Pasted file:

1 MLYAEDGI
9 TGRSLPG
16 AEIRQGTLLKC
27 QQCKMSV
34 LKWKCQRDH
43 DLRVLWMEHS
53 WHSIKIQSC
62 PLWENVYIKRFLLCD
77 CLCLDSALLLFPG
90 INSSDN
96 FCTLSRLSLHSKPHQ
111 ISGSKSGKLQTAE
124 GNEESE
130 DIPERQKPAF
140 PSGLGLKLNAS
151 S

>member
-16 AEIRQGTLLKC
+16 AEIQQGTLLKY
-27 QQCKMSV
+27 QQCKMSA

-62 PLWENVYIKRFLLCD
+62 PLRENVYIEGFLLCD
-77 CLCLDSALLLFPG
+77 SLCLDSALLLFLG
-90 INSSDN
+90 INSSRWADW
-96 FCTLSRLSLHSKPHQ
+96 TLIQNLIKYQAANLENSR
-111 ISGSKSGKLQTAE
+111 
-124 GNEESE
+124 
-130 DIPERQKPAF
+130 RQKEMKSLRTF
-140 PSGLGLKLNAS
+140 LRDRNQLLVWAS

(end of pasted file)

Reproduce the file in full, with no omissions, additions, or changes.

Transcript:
1 MLYAEDGI
9 TGRSLPG
16 AEIRQGTLLKC
27 QQCKMSV
34 LKWKCQRDH
43 DLRVLWMEHS
53 WHSIKIQSC
62 PLWENVYIKRFLLCD
77 CLCLDSALLLFPG
90 INSSDN
96 FCTLSRLSLHSKPHQ
111 ISGSKSGKLQTAE
124 GNEESE
130 DIPERQKPAF
140 PSGLGLKLNAS
151 S

>member
-16 AEIRQGTLLKC
+16 AEIQQGTLLKY
-27 QQCKMSV
+27 QQCKMSA

-62 PLWENVYIKRFLLCD
+62 PLRENVYIEGFLLCD
-77 CLCLDSALLLFPG
+77 SLCLDSALLLFLG
-90 INSSDN
+90 INSSRWADW
-96 FCTLSRLSLHSKPHQ
+96 TLIQNLIKYQAANLENSR
-111 ISGSKSGKLQTAE
+111 
-124 GNEESE
+124 
-130 DIPERQKPAF
+130 RQKEMKSLRTF
-140 PSGLGLKLNAS
+140 LRDRNQLLVWAS